NASA’s Curiosity rover on Mars has confirmed the existence of methane, which is a molecule that can potentially be produced by microbial life.
Methane cannot survive for long in the Martian atmosphere and models predict that it should only exist for 300 years after being produced. This makes the detection of methane on Mars an exciting prospect as it must have been recently produced by geological or biological activity.
In 2003, plumes of methane were supposedly detected by ground-based telescopes on Earth. However this was met with doubt from some scientists as the methane spectral lines coincided with methane lines in the Earth’s atmosphere.
Methane is also thought to have been detected from Mars orbit by the Mars Global Surveyor and Mars Express, but these measurements are far from concrete evidence.
“In general the Mars orbit measurements are of low signal to noise, which is only achieved after averaging tens of thousands of collected spectra,” Christopher Webster, lead author of the Science paper on the Martian methane, told the author. “These spectra are ‘patchy’ and show spatial distributions and maxima very different from the ground-based plumes.”
This made Curiosity’s definite detection of methane very welcome in the astronomical community. Curiosity used the Sample Analysis of Mars (SAM) instrument to directly measure the level of methane over the last 20 months.
The results show that the background levels are much lower than previously thought, as well as revealing significant peaks in the methane levels over a period of 60 Martian days. The elevated methane levels then dropped rapidly, which implies that it was produced by a local source that then dispersed quickly.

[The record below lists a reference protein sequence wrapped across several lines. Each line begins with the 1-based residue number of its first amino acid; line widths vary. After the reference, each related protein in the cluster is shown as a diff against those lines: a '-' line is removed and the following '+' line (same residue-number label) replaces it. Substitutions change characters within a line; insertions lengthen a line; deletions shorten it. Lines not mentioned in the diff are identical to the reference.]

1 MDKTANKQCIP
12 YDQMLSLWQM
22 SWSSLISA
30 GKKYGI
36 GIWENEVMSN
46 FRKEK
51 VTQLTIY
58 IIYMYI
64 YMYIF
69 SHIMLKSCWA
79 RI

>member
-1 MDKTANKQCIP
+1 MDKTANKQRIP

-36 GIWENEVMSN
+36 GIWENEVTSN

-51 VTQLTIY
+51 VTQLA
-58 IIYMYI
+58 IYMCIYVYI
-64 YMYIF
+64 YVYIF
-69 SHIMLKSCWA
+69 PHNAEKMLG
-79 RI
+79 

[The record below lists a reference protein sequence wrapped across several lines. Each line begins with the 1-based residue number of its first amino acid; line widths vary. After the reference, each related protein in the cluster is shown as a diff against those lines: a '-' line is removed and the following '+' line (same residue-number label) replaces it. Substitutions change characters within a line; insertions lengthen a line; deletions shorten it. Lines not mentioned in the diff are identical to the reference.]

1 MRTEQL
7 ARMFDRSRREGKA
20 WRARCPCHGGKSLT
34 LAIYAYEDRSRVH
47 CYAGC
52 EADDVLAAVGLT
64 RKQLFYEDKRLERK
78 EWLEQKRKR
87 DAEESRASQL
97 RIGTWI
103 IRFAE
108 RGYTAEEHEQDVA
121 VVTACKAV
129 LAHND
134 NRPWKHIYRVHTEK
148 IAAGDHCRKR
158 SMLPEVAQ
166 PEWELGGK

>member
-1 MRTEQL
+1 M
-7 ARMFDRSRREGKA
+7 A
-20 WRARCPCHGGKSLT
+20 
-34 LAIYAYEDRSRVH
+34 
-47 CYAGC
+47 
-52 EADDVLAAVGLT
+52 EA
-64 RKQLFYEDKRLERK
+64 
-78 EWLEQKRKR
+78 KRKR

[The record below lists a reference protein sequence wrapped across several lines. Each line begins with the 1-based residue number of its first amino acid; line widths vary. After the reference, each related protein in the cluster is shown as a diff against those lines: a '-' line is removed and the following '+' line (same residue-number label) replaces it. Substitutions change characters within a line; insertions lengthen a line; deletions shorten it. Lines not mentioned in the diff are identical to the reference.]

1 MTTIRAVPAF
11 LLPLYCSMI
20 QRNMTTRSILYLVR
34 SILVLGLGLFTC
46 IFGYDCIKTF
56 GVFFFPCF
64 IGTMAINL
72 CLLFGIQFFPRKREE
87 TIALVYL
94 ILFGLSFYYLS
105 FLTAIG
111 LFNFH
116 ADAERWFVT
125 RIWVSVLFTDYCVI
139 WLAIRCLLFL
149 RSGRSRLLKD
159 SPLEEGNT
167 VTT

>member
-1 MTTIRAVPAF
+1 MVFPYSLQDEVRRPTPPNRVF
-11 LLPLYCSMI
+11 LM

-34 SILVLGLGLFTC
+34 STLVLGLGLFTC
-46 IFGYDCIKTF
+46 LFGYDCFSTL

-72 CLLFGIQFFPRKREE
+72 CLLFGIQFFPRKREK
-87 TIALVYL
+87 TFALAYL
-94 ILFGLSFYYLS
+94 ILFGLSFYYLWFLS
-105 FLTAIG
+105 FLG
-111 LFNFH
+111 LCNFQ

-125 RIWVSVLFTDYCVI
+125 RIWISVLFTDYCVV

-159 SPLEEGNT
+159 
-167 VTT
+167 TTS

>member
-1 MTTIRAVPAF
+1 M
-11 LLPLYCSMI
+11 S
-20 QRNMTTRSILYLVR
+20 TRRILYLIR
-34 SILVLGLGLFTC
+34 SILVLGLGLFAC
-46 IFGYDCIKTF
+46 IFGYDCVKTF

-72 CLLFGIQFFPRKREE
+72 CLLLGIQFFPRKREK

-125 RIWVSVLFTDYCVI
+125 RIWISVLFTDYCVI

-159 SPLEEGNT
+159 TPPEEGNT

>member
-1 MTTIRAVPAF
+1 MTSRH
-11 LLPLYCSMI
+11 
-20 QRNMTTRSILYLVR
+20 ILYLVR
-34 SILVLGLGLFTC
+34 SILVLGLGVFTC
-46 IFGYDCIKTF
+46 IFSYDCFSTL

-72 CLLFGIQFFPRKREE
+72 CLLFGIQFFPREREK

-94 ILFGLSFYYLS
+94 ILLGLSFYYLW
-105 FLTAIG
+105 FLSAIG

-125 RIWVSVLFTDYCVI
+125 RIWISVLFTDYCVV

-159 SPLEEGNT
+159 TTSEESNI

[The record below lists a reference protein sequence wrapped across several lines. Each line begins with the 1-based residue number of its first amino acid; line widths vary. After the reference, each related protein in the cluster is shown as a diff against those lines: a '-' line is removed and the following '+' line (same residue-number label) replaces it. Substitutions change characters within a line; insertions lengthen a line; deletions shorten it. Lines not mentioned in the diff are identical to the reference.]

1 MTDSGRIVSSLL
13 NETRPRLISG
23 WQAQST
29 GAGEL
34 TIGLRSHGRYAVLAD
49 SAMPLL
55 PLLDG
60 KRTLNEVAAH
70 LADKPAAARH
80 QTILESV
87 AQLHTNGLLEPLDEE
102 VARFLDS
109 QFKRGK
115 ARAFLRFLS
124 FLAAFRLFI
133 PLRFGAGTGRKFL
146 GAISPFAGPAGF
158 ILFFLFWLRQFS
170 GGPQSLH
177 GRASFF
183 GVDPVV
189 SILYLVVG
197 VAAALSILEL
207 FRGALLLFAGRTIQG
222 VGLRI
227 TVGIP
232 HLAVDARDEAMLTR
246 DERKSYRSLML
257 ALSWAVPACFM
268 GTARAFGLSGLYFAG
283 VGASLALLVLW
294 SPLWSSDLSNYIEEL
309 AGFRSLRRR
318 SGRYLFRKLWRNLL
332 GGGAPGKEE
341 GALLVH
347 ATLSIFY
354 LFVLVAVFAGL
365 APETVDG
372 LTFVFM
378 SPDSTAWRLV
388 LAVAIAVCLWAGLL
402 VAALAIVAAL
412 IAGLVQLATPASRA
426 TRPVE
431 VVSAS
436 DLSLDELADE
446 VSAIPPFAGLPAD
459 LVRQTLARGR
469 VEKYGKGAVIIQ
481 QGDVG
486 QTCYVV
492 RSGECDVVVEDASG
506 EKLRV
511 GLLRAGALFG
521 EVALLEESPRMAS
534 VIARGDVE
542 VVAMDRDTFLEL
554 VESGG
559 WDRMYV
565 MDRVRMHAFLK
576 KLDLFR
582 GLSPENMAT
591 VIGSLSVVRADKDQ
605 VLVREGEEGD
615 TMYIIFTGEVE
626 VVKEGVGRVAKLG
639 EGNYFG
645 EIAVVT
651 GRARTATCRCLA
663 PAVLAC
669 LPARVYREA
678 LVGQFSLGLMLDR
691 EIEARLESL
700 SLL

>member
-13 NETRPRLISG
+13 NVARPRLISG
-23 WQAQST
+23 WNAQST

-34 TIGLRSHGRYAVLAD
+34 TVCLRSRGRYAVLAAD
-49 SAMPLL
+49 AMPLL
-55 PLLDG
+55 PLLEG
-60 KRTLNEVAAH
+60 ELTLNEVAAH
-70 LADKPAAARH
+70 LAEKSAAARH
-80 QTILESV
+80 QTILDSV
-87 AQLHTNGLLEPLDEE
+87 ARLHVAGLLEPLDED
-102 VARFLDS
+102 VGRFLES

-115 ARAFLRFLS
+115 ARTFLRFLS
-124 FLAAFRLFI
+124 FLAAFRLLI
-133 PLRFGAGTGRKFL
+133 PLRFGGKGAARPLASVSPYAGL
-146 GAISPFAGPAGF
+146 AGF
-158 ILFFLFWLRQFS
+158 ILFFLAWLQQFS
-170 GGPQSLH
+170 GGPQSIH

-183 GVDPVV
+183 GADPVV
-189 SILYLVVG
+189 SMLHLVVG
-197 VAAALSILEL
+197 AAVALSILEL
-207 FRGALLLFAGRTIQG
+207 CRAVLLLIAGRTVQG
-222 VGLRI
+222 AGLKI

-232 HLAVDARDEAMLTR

While microbes can produce methane, there are also a number of non-biological processes that can create it. For instance, methane can be released as ultraviolet light degrades interplanetary dust particles and meteorites that have fallen on to Mars. Erosion of basalt containing methane or heating of methane ice are other possible abiotic sources.
“When we detect a signal – like this methane – we have to understand where it comes from, and by doing that we’ll learn new things about how planets work,” explained Lisa Kaltenegger, a professor at Cornell University. “Figuring out if this methane on Mars, at our doorsteps, is geological or could be a signal for life is an exciting stepping stone towards finding life outside our solar system as well.”
Identifying the source of the methane will be no easy task and will most likely have to wait for a future mission to Mars.
Meanwhile, Curiosity rover has taken another “selfie” showing itself at a site called Mojave, at the foot of Mount Sharp. It combines dozens of separate images made by the Mars Hand Lens Imager (MAHLI) camera at the end of its robotic arm in January, 2015.